The chairman of the House budget-writing committee said Tuesday he plans to propose aiding the state’s farmers who are facing a lean year or even bankruptcy after historic rains and floods in October wiped out their crops.
Funding details are still being worked out on the Palmetto Farm Aid bill that Rep. Brian White, R-Anderson, plans to file when the Legislature returns in January to address the $376 million hit the agriculture industry took.
“Agriculture is our number one industry and our farmers are in desperate need,” White said. “There may be some federal government assistance available, but these measures fall far short of preventing many of our farmers from losing their farms and livelihoods.”
Even with U.S. Department of Agriculture low-interest loans available to farmers, many are unable to take on new debt after losing their profits and even their up-front costs to summer drought and fall flooding.
Under the 2014 farm bill, crop insurance changed from a guaranteed direct payment system to one based on private crop insurance, underwritten by the government and commodity programs triggered by market prices or countywide average yields.
“Crop insurance is not true insurance and many crops are not insurable, so while it will cover some of the losses, it is an insufficient mechanism for insuring against catastrophic loss arising from a natural disaster,” White said.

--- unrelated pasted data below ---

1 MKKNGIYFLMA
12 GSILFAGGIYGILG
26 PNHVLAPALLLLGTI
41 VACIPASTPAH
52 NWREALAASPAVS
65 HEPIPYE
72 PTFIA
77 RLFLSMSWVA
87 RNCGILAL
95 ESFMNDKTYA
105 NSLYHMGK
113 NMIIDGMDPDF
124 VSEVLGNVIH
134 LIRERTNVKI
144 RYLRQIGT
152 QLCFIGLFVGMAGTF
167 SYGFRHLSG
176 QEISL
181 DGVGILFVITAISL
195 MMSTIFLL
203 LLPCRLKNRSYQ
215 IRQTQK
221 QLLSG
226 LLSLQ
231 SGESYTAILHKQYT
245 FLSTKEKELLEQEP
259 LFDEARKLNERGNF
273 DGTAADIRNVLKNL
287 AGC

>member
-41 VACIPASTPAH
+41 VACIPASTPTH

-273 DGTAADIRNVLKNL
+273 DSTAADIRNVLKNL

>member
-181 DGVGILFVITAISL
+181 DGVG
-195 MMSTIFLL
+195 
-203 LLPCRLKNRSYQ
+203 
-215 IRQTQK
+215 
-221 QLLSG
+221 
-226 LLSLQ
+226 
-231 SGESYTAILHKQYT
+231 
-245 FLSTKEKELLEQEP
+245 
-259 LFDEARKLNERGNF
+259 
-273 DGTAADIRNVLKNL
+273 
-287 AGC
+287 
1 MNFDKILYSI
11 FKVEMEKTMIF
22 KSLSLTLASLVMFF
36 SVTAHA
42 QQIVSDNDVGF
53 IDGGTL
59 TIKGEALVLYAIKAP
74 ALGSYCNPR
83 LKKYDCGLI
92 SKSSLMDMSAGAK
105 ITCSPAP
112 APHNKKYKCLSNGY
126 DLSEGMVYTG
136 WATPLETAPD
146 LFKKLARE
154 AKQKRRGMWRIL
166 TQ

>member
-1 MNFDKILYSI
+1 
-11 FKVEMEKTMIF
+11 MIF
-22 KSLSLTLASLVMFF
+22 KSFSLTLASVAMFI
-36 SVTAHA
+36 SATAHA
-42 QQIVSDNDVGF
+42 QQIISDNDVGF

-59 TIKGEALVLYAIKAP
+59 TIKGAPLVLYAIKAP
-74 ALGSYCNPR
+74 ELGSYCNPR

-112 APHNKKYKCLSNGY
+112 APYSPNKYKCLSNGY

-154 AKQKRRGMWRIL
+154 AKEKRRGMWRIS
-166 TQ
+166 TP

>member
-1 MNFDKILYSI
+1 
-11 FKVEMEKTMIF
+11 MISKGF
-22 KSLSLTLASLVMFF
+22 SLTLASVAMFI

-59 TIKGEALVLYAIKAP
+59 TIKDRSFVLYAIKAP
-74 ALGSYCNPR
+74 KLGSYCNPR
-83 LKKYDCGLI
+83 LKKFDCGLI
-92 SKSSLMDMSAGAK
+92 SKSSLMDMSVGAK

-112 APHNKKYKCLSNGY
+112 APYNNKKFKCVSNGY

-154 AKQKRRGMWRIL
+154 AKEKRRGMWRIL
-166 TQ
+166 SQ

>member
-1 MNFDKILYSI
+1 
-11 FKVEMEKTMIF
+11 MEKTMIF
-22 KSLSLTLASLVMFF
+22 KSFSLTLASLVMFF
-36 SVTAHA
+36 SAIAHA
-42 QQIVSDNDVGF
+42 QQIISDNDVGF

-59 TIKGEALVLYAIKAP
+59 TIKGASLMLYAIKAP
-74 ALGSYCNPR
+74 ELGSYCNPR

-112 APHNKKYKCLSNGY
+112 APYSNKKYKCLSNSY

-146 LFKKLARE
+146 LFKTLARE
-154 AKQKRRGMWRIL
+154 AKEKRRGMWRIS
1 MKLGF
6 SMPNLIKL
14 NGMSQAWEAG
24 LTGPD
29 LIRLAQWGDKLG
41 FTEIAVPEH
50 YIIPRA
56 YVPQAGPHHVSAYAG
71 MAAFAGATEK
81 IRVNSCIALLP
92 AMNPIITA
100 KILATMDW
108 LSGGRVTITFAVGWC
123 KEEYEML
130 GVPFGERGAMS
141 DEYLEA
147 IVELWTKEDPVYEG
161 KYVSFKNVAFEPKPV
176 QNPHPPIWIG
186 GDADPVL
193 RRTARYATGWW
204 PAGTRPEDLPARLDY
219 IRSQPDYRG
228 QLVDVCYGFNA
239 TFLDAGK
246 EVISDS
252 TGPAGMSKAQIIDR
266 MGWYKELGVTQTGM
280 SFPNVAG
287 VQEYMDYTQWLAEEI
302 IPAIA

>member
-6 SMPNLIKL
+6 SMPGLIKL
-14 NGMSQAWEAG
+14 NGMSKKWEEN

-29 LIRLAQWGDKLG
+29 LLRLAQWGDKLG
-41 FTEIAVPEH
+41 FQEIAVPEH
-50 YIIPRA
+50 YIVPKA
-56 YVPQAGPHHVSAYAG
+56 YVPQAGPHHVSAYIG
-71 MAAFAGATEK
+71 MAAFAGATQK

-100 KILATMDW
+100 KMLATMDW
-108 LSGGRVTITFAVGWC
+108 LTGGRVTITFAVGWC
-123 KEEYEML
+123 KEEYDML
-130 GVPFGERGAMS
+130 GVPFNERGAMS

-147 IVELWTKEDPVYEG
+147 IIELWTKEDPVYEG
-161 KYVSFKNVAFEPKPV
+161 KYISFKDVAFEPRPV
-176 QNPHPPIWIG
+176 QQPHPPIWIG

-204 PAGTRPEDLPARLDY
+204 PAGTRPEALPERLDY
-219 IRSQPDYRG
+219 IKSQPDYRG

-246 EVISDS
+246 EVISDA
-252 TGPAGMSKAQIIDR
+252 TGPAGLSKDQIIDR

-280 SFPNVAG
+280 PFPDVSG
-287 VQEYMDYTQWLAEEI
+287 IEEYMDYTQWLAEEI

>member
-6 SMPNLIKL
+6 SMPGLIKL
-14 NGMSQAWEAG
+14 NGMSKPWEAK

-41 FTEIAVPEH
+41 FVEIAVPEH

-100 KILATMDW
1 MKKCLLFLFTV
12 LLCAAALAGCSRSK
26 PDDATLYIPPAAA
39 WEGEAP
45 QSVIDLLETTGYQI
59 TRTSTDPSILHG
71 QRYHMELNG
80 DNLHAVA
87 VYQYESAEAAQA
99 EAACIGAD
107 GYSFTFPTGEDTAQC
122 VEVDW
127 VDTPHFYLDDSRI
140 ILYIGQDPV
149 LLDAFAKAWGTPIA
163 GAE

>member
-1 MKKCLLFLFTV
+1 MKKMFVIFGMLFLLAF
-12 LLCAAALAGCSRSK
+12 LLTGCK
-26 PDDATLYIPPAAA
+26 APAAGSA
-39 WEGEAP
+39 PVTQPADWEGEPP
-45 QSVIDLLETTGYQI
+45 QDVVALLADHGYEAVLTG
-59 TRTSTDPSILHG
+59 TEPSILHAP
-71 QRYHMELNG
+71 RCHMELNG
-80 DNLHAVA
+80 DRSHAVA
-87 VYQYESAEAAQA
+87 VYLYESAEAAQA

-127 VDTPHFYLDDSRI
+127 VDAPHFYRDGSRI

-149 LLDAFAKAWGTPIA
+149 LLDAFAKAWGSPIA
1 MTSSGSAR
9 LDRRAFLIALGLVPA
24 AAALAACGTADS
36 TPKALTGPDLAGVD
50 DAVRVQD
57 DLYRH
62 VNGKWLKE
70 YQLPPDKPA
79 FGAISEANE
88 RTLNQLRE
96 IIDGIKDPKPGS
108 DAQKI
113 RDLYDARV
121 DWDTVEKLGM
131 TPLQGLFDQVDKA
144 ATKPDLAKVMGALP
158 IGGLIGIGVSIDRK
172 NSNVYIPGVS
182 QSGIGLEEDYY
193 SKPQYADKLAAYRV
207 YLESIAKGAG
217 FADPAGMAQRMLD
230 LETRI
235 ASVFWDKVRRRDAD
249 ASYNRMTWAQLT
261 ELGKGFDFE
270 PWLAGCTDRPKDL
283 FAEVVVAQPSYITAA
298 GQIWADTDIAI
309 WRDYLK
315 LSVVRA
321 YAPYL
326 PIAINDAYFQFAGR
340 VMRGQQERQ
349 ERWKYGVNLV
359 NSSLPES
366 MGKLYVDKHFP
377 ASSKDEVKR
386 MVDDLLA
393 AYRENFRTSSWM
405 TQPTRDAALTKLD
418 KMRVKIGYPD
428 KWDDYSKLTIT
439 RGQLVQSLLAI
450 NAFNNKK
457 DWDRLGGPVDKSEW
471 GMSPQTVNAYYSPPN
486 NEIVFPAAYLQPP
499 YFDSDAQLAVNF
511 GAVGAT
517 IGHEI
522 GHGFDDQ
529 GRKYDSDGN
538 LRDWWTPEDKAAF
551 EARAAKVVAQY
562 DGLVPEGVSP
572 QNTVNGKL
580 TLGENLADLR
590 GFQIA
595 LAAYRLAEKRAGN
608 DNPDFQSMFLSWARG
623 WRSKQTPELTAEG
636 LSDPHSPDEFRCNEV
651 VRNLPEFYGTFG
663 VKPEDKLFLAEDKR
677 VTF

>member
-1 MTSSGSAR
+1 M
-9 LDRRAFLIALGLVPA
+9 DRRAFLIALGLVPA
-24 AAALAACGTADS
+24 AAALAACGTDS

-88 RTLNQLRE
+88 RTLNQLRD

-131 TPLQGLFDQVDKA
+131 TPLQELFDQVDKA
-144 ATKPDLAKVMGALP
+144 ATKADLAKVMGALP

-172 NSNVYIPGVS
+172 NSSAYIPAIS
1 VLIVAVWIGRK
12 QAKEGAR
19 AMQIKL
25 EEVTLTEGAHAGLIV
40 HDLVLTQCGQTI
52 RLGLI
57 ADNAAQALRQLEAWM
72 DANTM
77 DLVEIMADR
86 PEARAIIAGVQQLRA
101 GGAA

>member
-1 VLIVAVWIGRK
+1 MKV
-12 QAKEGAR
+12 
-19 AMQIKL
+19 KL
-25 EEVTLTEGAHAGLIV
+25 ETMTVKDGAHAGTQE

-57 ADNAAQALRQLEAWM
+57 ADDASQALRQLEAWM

Republican Gov. Nikki Haley rejected calls to ask Congress for direct assistance for the state’s farmers, saying it was their responsibility to make sure they were adequately insured.
“What the Farm Bureau has asked for is direct cash payments from the federal government to farmers who chose to be under-insured, something that no other industry in the state is asking for or will be receiving,” Haley’s spokeswoman, Chaney Adams, said earlier this month.
Hundreds of farmers rallied for aid in the Statehouse lobby earlier this month after a Senate flood committee meeting at which S.C. Agriculture Commissioner Hugh Weathers said farmers don’t have the option of being fully insured.
“If every farmer in South Carolina picked the best crop insurance options available at that time, the crop insurance proceeds still would not cover the basic costs,” Weathers said on Dec. 7.
Source – http://www.postandcourier.com